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Mobile Phones Exert Emotional Pull

What's being called "nomophobia," the anxiety of not having your mobile phone with you, may be a real condition among teens, at least according to two recent studies out of South Korea, the world’s most connected nation. Larry Greenemeier reports

 

If the thought of leaving home without your mobile phone causes you to break out in a cold sweat, you could be suffering from a condition being called nomophobia—the fear of having no mobile phone.
 
The term was coined by the company SecurEnvoy—they do mobile phone security—so take it with a grain of salt. Nevertheless, a couple of recent surveys out of South Korea—the most connected nation in the world—indicate that an emotional dependence on one’s smartphone may be a real thing.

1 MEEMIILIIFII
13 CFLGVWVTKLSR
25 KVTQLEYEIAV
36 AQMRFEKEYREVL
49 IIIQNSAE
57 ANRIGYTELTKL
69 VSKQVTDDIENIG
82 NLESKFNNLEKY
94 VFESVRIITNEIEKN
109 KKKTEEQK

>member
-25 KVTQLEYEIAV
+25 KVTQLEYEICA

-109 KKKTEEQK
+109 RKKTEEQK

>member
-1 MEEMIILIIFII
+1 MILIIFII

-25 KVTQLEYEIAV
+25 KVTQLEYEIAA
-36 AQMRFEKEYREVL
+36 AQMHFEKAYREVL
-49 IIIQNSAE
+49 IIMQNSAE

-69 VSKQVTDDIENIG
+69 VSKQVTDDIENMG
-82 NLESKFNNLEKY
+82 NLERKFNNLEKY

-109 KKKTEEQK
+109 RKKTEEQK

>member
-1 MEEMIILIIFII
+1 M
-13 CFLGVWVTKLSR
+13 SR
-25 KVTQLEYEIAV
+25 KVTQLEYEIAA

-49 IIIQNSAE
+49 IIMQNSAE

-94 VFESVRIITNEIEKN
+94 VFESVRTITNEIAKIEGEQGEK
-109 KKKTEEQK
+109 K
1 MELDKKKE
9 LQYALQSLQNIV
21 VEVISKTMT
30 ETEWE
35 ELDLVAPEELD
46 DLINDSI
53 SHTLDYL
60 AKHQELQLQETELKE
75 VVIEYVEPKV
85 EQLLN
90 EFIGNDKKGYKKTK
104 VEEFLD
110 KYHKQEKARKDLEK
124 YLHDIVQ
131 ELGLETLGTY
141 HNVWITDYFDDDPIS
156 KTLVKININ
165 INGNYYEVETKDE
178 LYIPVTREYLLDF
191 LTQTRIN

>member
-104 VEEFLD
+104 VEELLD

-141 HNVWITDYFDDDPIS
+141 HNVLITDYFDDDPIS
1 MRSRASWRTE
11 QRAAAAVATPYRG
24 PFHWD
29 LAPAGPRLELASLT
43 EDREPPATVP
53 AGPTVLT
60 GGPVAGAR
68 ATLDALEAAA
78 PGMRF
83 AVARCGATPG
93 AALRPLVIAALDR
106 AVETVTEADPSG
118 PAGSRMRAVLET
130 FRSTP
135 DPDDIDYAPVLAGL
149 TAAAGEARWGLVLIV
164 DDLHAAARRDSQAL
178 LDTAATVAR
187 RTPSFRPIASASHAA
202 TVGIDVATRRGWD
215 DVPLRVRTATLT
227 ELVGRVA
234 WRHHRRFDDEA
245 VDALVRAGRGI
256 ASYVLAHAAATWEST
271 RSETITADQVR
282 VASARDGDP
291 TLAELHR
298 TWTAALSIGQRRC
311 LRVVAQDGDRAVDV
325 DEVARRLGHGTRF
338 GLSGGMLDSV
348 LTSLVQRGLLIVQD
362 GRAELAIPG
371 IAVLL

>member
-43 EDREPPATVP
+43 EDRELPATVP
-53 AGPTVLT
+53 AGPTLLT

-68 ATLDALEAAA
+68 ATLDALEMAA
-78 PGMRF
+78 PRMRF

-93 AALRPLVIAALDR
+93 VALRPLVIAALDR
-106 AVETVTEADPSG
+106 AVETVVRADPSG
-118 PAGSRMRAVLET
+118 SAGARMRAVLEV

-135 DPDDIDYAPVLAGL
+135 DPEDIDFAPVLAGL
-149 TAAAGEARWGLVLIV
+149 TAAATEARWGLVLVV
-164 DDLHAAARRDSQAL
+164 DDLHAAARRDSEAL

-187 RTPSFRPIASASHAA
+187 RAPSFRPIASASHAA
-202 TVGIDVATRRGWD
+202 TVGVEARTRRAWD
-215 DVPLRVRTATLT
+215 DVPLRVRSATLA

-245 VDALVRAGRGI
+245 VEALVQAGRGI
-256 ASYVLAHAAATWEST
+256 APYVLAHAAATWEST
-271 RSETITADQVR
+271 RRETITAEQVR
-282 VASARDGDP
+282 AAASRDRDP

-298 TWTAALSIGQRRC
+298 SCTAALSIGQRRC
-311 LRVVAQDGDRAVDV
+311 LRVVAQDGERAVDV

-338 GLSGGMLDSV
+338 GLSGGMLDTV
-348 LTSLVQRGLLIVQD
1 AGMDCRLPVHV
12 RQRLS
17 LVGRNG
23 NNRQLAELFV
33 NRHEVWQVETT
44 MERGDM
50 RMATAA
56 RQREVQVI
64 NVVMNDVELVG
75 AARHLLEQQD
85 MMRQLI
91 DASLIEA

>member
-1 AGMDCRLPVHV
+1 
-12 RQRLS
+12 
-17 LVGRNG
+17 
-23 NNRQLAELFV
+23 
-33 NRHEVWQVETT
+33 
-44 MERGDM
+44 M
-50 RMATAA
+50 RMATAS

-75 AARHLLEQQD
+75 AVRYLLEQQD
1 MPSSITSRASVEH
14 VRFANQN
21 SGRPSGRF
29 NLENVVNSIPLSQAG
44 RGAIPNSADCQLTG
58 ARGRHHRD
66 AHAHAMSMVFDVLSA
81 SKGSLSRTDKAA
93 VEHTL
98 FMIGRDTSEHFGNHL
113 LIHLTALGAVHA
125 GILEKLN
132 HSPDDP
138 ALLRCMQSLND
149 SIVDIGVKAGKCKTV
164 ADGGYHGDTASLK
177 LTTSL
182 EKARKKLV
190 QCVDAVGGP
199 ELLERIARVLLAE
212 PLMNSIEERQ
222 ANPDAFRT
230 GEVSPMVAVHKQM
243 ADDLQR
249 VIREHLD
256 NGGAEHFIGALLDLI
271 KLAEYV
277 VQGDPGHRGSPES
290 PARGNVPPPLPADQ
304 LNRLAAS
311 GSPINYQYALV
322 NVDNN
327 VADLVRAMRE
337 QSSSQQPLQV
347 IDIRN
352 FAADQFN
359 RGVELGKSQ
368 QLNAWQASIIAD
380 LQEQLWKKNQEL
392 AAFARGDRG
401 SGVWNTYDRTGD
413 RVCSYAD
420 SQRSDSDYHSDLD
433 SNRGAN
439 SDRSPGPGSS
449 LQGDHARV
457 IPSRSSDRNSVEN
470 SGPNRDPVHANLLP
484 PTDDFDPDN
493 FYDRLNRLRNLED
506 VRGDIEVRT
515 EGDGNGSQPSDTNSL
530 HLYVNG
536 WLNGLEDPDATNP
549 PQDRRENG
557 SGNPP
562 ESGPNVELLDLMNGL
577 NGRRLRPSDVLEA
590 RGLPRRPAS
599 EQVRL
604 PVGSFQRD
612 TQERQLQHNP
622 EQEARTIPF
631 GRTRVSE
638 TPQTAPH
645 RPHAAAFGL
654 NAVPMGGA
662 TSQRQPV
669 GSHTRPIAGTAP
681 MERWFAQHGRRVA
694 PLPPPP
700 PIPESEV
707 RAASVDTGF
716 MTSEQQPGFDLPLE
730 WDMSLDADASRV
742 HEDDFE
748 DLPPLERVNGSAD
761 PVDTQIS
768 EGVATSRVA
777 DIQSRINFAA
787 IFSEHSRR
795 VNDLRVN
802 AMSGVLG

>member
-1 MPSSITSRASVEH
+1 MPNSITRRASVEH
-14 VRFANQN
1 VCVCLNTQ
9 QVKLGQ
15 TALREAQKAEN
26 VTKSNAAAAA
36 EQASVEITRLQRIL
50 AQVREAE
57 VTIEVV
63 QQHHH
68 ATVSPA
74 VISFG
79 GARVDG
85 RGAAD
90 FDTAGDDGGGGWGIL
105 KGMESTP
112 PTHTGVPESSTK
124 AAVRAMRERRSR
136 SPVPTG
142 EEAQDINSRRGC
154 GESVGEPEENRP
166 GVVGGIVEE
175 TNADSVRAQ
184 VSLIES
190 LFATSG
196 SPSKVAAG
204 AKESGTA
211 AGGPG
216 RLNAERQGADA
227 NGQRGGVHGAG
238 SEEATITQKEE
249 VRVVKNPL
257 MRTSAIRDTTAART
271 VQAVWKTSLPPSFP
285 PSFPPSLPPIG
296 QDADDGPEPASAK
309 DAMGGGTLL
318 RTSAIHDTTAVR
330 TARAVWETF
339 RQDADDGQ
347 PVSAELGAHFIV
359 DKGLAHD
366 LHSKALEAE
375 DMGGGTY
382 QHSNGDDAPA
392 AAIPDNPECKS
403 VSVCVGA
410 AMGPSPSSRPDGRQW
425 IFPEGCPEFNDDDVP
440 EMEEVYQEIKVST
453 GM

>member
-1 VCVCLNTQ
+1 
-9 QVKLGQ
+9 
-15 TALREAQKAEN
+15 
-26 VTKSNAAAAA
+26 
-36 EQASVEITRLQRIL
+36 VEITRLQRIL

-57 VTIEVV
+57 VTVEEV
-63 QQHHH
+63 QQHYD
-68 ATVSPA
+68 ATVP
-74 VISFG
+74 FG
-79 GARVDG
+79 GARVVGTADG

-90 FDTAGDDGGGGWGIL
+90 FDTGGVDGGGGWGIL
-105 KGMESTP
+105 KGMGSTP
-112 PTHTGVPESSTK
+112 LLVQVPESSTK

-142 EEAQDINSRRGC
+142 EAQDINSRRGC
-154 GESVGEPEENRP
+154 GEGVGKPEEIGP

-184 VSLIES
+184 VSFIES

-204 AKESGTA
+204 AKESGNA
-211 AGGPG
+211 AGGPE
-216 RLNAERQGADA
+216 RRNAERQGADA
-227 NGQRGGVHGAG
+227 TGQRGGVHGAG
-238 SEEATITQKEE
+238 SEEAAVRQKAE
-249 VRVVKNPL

The first study, done by South Korea’s National Information Society Agency, found that one in four South Korean high school students is prone to smartphone addiction. That’s more than double the 11 percent estimated last year. A second study by the Seoul city government claims that one in 25 Seoul teens are at “high risk” for such dependence. That’s according to the Web site GlobalPost.
 
In response, the South Korean government may extend its midnight curfew for underage video gamers to include smartphone users as well. Perhaps parents worldwide can vaccinate their kids by taking them outside to play.

—Larry Greenemeier

[The above text is a transcript of this podcast.]

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